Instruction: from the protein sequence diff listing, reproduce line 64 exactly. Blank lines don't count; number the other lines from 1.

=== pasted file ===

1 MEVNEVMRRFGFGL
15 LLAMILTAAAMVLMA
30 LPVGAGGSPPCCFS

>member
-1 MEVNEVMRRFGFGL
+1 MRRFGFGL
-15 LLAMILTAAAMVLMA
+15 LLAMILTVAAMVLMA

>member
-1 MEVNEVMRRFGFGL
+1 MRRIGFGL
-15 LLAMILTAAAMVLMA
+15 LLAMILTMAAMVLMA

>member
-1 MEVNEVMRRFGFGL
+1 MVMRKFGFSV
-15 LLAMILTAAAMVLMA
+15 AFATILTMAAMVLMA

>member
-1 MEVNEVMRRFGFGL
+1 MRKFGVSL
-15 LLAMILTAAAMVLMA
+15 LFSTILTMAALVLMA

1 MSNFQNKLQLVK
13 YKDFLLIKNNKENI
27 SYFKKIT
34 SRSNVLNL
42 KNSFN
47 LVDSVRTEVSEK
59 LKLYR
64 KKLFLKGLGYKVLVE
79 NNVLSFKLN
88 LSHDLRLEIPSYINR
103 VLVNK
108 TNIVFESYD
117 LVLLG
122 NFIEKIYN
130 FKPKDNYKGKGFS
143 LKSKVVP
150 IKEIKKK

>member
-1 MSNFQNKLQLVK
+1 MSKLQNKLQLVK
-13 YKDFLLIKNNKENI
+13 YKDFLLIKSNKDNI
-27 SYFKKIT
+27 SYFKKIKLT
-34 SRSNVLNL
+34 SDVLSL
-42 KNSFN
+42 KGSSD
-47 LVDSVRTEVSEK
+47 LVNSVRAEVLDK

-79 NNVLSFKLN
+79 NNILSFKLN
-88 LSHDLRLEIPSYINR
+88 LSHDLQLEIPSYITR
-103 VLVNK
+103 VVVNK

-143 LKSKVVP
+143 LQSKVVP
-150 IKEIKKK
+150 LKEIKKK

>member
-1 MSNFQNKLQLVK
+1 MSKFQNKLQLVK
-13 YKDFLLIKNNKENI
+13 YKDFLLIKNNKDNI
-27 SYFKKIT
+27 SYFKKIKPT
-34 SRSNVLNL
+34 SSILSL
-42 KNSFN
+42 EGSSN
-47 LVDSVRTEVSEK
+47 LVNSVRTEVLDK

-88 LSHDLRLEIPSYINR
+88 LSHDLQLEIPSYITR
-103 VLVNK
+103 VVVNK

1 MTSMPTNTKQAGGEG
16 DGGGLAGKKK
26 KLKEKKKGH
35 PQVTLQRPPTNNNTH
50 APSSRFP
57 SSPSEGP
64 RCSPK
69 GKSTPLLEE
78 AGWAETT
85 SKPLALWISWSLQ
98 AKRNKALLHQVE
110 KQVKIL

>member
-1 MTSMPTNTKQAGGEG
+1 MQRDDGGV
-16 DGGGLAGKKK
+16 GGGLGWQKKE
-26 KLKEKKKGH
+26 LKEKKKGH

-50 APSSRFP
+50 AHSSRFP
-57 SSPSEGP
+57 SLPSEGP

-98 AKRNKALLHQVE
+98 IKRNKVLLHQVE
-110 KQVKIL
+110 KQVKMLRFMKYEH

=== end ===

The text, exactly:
>member